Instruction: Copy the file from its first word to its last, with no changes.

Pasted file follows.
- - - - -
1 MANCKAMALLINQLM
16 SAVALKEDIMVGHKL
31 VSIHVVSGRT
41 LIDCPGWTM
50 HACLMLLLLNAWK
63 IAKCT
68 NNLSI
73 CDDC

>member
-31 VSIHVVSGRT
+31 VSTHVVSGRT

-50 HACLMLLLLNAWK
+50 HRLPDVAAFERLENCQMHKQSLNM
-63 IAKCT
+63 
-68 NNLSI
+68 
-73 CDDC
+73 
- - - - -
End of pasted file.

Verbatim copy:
1 MANCKAMALLINQLM
16 SAVALKEDIMVGHKL
31 VSIHVVSGRT
41 LIDCPGWTM
50 HACLMLLLLNAWK
63 IAKCT
68 NNLSI
73 CDDC

>member
-31 VSIHVVSGRT
+31 VSTHVVSGRT

-50 HACLMLLLLNAWK
+50 HRLPDVAAFERLENCQMHKQSLNM
-63 IAKCT
+63 
-68 NNLSI
+68 
-73 CDDC
+73 